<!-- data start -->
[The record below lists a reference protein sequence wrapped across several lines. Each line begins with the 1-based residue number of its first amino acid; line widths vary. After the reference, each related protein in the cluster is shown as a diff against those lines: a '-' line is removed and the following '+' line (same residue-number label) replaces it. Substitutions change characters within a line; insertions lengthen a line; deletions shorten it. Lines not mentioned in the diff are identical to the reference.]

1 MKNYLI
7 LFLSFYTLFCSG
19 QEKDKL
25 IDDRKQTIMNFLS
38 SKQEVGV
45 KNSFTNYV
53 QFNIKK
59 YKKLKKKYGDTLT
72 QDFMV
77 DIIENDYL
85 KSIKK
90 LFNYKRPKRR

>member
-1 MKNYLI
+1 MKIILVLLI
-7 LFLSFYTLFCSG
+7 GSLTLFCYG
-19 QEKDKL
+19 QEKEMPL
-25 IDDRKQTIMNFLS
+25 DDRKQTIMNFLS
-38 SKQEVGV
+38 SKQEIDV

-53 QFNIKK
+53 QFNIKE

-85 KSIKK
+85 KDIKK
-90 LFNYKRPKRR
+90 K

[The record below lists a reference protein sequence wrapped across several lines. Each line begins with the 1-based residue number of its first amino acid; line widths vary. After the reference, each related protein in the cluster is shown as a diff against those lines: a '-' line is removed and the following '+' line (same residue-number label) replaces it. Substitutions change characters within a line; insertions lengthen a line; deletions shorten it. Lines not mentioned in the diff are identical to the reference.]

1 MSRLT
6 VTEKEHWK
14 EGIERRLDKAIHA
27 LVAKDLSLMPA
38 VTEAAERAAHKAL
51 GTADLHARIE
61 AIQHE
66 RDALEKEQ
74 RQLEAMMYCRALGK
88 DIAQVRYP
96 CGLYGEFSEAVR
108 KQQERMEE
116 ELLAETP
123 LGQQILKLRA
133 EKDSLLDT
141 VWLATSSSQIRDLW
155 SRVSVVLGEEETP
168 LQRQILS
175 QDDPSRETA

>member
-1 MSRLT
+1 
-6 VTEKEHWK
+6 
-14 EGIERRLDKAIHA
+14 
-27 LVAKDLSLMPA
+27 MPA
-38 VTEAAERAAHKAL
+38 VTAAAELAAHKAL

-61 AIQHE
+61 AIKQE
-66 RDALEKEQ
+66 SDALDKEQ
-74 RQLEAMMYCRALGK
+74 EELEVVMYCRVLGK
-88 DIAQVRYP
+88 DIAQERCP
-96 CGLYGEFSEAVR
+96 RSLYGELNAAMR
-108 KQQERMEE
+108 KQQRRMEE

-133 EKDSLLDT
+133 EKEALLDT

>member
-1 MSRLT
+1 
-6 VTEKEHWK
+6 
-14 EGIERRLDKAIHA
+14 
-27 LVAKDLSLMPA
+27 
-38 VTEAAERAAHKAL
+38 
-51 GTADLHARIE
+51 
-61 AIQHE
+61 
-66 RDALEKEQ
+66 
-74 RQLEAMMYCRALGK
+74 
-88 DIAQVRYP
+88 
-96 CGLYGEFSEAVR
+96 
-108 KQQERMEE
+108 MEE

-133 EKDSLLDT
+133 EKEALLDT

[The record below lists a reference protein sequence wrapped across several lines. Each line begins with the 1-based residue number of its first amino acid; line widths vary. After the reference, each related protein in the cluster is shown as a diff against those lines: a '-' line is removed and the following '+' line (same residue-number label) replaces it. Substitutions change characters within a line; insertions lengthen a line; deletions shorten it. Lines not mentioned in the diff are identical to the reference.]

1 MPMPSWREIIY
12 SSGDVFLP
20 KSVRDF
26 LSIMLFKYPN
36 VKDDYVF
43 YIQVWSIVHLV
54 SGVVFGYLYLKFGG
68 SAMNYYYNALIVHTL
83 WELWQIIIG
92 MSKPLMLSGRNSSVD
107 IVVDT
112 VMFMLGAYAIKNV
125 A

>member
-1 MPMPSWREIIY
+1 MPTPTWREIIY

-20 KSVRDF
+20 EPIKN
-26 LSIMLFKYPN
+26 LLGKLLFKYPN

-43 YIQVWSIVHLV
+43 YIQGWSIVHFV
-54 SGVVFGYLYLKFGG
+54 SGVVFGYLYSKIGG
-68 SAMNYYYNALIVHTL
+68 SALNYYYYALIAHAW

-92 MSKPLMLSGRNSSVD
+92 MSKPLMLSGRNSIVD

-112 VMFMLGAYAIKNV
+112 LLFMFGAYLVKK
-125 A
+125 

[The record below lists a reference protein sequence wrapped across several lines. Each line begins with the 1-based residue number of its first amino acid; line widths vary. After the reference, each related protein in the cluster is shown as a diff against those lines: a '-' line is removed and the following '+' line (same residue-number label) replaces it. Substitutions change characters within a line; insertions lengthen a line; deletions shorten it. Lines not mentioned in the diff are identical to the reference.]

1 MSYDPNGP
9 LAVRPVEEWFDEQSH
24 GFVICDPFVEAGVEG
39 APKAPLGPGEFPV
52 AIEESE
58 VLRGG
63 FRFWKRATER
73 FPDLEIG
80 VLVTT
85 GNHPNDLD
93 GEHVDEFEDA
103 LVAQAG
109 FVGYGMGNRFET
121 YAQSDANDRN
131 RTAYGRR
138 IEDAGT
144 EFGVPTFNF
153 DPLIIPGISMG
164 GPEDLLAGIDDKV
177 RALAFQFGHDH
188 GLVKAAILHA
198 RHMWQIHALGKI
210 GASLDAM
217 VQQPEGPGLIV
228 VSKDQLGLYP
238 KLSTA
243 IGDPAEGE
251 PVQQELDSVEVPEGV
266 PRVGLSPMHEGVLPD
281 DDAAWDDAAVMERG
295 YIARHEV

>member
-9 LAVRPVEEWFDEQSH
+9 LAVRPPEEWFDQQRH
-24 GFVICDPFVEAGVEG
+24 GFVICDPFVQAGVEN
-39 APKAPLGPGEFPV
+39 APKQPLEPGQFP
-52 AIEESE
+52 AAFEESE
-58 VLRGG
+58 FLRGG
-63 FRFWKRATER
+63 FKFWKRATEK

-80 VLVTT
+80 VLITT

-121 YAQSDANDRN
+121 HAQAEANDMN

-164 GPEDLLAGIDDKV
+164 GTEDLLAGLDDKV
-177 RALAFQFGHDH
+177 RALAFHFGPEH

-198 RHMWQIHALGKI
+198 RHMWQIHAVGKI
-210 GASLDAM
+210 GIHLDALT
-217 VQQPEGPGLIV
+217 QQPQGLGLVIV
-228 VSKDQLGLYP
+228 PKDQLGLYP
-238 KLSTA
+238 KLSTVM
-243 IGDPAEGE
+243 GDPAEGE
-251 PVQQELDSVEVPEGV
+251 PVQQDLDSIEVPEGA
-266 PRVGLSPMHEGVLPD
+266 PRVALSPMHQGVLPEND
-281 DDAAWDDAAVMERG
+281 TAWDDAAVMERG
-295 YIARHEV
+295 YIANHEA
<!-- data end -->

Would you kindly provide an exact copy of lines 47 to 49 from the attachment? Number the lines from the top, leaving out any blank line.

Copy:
141 VWLATSSSQIRDLW
155 SRVSVVLGEEETP
168 LQRQILS